HomePoliticsBiden Offers to Debate Trump Twice, Says: 'Make My Day, Friend'

Biden Offers to Debate Trump Twice, Says: ‘Make My Day, Friend’

By Nandita Bose and Doina Chiacu

WASHINGTON (Reuters) -U.S. president Joe Biden said Wednesday he was willing to debate the Republican rival Donald Trump twice before the Nov. 5 elections, first laying out his terms for his nomination against the former president on national television.

Biden called on his opponent to join him for two televised presidential debates in June and September, an offer Trump accepted via a post on his Truth Social platform. Trump recommended more than two debates — and a very large venue “for excitement purposes.”

The Democratic president’s proposal, his campaign’s first formal offer, ended the decades-old tradition of three fall debates and called for direct negotiations between the Trump and Biden campaigns over the rules, network hosts and moderators. He also proposed a separate vice-presidential debate in July, after the Republican National Convention.

Biden’s move shows he is willing to take some calculated risks to boost his poll numbers in a race where he is trailing Trump in key battleground states as voters remain concerned about his age and his handling of the economy.

“Donald Trump lost two debates to me in 2020. He hasn’t appeared at a debate since,” Biden said in a video message on X. “Now he’s acting like he wants to debate me again. Make my day, buddy, I’ll even do it twice.”

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Trump responded to Biden by calling him “the worst debater” he has ever faced. “I am ready and willing to debate Crooked Joe at the two proposed times in June and September,” he wrote.

“I would highly recommend more than two debates and, for excitement purposes, a very large room, although Biden is supposedly afraid of crowds — that’s only because he doesn’t get them,” Trump added.

Trump, who refused to debate his rivals in the Republican primaries, has in recent weeks challenged Biden to a one-on-one matchup with him, offering to meet with the president “anytime, anywhere, anytime” incumbent Democrat to debate.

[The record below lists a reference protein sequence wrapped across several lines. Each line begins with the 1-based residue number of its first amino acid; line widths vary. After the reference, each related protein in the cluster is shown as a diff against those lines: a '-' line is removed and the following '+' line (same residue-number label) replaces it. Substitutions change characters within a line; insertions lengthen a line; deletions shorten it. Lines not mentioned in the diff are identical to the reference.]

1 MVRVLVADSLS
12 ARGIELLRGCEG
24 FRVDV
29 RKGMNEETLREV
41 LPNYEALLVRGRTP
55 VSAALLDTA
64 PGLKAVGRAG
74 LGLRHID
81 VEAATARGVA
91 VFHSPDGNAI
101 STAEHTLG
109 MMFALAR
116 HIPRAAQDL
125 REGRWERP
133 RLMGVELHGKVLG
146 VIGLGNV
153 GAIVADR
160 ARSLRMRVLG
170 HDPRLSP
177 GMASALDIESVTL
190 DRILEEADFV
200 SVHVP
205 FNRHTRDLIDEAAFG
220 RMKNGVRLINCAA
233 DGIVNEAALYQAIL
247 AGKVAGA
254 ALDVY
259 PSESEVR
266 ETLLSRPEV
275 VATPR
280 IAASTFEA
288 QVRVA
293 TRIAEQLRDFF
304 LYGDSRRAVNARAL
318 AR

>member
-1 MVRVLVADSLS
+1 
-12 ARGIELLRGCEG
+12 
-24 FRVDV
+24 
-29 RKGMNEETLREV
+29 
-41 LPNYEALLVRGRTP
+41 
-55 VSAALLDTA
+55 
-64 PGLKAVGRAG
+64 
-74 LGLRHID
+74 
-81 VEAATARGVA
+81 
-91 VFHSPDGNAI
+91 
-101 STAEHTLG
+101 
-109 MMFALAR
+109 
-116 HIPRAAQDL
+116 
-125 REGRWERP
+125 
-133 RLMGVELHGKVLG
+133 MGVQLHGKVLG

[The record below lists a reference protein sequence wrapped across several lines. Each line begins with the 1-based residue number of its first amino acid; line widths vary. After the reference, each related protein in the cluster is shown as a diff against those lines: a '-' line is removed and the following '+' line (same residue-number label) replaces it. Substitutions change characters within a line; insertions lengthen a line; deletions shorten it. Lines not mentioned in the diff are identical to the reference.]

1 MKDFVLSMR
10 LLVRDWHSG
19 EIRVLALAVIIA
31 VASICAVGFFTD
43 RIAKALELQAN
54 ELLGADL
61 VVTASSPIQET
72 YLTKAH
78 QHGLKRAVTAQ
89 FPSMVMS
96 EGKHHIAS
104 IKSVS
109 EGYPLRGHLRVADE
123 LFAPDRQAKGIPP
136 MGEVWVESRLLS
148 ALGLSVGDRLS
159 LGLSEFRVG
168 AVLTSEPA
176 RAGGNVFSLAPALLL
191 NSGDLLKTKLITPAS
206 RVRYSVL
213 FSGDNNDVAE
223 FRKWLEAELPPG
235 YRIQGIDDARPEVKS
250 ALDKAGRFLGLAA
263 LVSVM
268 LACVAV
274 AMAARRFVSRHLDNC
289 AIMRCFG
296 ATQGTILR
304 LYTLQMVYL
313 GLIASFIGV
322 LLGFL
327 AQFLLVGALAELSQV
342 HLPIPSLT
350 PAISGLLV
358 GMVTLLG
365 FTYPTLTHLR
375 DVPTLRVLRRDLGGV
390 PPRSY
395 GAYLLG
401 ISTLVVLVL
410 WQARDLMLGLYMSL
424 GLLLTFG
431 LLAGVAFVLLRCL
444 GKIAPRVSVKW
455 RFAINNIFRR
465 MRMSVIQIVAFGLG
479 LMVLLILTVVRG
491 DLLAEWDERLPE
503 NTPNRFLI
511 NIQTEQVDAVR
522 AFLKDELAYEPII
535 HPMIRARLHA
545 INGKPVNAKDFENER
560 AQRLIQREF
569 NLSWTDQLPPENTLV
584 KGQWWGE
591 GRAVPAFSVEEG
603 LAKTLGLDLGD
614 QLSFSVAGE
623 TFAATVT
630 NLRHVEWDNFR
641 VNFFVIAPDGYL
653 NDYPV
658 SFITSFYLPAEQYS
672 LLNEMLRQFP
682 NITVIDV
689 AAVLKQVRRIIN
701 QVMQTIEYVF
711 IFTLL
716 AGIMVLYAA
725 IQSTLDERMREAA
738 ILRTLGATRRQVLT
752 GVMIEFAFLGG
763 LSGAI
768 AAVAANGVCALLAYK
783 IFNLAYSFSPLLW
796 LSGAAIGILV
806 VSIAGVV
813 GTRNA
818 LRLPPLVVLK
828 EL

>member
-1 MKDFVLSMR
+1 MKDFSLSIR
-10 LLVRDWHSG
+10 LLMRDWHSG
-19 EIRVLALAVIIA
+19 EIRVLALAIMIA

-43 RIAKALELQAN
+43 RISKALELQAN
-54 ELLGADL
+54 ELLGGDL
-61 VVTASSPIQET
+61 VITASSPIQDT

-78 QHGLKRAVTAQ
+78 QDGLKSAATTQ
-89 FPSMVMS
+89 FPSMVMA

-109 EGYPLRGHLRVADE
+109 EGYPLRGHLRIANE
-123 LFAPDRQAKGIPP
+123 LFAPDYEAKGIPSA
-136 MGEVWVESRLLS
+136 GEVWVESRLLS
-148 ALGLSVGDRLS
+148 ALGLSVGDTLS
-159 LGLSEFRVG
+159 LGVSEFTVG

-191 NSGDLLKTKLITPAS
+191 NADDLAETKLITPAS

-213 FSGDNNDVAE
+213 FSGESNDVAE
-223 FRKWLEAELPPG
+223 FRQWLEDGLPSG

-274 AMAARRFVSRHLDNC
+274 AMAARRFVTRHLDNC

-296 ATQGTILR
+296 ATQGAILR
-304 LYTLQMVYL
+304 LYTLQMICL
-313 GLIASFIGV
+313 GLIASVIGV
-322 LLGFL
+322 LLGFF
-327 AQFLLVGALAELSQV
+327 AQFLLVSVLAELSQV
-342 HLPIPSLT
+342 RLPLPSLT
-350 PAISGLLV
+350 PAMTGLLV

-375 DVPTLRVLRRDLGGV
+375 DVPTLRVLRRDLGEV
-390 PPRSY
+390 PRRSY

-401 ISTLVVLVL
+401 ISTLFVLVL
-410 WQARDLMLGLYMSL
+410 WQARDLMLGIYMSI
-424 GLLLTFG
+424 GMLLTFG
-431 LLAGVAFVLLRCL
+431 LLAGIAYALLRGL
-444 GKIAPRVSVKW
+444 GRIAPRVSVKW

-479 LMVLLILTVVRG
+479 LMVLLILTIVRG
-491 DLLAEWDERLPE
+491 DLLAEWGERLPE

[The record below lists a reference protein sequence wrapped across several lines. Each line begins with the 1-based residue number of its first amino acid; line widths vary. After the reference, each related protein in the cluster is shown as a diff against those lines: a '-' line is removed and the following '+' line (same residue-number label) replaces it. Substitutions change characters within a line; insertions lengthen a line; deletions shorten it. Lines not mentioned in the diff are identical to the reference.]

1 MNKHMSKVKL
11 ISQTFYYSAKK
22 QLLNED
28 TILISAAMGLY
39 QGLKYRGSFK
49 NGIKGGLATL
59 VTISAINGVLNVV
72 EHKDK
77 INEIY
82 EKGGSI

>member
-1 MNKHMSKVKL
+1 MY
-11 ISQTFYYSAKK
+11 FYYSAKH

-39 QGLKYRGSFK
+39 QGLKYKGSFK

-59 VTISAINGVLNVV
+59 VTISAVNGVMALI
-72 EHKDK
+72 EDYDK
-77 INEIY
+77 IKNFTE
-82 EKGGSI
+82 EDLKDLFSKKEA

In the video, Biden also lashed out at Trump’s legal troubles, with an oblique reference to the weekly Wednesday breaks in Trump’s hush money trial in New York.

“So let’s pick the dates, Donald. I heard you’re off on Wednesday,” Biden said.

Biden’s team also requested that only broadcast networks that hosted Republican primaries in 2016 and Democratic Party primary debates in 2020 would be eligible this year. Only four networks hosted debates for both parties during those election cycles: CNN, Telemundo, CBS News and ABC News.

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Biden said he would not participate in the traditional televised showdowns organized by the Commission on Presidential Debates, rejecting the nonpartisan organization that has run presidential debates since 1988.

Trump has also previously expressed interest in bypassing the committee, and the Republican National Committee announced in 2022 that the party would abandon the committee’s debate system altogether.

In a letter explaining the decision, Biden’s campaign chairwoman, Jennifer O’Malley Dillon, cited the committee’s previous struggles to prevent candidates from violating debate rules. She informed the committee that Biden will not participate in the group’s three general election debates, scheduled for September 16, October 1 and October 9.

“The debates should be conducted for the benefit of American voters watching on television and at home – not as entertainment for an in-person audience of raucous or disruptive partisans and donors who consume valuable debate time with noisy displays of approval or derision. ,” she said.

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The Biden campaign wants the debates to start much earlier than the committee’s proposed dates so voters can see the two candidates side by side before early voting begins in September. The first debate would take place after the conclusion of the Group of Seven summit on June 15 in Italy and the conclusion of the criminal trial against Trump in New York.

The campaign also wants it to be just the two candidates and the moderator – without an in-person audience and the participation of Robert F. Kennedy Jr. or other independent or third party candidates.

Kennedy and other third parties would not be eligible under the commission’s rules, given their current rankings in polls and access to ballots.

Asked about a preference for format or topics, Biden-Harris campaign spokesman Michael Tyler said some details still needed to be worked out, including network moderators.

“We want to make sure we’re having a conversation that is structured around the issues that the American people care about,” he said.

(Reporting by Nandita Bose and Doina Chiacu; Editing by Susan Heavey, Gareth Jones and Jonathan Oatis)

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